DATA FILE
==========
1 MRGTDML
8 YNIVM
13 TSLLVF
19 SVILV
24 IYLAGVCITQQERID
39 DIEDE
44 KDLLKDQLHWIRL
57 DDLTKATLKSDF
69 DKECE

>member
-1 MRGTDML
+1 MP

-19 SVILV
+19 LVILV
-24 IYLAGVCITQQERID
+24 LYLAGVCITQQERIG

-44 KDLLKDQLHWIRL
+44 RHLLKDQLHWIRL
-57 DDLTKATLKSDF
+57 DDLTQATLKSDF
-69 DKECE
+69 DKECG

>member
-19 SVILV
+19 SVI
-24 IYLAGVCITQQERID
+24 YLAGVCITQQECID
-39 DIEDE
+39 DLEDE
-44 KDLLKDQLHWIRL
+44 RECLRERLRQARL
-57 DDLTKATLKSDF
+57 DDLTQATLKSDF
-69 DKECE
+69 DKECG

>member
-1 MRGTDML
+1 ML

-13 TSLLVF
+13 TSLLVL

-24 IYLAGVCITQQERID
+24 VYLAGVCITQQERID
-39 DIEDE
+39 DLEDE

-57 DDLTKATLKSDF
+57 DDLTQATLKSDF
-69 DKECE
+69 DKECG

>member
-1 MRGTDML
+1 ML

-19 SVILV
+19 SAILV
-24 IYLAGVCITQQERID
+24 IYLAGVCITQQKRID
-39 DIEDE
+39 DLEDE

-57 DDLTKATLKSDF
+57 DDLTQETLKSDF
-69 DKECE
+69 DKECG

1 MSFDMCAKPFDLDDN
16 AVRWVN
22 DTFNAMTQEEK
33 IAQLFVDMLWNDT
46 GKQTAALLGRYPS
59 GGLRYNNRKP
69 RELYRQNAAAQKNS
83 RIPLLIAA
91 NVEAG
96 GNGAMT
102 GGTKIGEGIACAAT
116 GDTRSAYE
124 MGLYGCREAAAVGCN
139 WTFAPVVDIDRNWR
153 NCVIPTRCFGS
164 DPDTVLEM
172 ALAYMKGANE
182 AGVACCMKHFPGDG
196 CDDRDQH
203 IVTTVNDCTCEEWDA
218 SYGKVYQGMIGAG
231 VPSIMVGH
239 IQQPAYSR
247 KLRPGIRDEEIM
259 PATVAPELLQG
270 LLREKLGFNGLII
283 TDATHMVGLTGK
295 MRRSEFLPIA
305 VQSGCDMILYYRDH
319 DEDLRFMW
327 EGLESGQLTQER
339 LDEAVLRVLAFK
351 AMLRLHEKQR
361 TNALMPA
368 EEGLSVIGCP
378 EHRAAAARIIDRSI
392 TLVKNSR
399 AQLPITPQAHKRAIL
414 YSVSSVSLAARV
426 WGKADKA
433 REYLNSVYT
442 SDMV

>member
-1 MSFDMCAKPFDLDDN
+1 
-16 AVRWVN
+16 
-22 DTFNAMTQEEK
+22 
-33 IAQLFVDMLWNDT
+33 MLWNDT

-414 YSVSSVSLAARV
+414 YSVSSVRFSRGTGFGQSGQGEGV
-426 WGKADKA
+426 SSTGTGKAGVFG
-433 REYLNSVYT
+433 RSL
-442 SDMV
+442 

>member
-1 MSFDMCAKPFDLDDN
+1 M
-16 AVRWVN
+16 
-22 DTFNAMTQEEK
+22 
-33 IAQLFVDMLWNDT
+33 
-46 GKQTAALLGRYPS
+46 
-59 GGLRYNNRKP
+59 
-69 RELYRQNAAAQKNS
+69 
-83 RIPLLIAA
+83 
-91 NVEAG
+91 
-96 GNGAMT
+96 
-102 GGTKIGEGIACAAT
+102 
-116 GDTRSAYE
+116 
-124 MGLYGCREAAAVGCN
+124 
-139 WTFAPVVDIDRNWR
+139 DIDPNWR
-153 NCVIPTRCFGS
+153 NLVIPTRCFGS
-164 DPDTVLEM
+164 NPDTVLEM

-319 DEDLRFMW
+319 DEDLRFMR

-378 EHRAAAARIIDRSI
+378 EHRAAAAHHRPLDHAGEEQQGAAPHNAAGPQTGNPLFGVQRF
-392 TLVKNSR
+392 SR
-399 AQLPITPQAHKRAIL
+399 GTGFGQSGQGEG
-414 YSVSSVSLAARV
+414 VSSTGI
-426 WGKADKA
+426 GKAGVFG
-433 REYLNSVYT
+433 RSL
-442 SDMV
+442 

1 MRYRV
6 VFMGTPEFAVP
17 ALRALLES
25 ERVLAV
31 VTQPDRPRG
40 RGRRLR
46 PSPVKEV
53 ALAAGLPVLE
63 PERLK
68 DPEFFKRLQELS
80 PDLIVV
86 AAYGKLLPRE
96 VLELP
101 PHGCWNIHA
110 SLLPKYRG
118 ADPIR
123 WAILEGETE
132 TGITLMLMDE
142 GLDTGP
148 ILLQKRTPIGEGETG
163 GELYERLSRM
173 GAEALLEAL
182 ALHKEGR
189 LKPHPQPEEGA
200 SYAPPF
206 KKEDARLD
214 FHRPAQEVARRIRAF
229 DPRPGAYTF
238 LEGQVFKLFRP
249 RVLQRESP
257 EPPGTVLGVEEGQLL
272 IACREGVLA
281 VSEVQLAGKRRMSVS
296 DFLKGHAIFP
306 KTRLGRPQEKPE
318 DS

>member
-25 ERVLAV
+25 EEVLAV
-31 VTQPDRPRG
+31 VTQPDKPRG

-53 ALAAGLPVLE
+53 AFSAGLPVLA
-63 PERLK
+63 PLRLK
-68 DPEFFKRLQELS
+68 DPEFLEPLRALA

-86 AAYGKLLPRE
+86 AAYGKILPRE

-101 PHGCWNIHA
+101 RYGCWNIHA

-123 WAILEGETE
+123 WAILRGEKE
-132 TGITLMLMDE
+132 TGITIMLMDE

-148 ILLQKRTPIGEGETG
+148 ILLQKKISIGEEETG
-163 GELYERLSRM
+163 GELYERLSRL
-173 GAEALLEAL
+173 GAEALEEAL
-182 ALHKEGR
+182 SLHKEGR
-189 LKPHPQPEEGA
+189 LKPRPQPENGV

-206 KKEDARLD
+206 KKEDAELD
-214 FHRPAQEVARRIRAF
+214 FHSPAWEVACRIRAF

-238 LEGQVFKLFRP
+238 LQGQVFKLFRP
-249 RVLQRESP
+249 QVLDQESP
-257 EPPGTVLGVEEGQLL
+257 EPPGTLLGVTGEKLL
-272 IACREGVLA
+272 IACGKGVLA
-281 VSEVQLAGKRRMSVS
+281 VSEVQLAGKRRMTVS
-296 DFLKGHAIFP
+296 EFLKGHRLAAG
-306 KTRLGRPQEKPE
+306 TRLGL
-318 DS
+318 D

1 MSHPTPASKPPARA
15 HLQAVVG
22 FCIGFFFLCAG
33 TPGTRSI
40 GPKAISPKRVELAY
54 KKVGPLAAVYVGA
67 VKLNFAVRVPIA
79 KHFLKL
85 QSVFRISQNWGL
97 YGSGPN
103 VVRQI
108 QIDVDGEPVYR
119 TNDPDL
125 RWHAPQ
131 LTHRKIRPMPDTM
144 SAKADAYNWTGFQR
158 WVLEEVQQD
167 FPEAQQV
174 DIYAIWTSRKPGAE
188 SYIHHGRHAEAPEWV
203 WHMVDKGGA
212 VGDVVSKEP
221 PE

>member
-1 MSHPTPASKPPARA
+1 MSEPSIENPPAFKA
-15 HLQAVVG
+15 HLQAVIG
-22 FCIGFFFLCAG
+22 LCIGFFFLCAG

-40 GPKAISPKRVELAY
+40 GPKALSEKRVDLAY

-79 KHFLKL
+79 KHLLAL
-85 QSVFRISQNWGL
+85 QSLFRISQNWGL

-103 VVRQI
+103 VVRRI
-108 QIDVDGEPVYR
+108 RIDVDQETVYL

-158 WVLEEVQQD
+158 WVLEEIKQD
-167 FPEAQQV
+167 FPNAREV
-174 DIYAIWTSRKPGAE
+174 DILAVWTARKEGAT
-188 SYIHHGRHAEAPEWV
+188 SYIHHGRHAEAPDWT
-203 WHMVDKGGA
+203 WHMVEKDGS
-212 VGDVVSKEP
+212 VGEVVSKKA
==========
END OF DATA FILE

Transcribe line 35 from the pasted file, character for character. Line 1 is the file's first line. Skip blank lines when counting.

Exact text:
+69 DKECG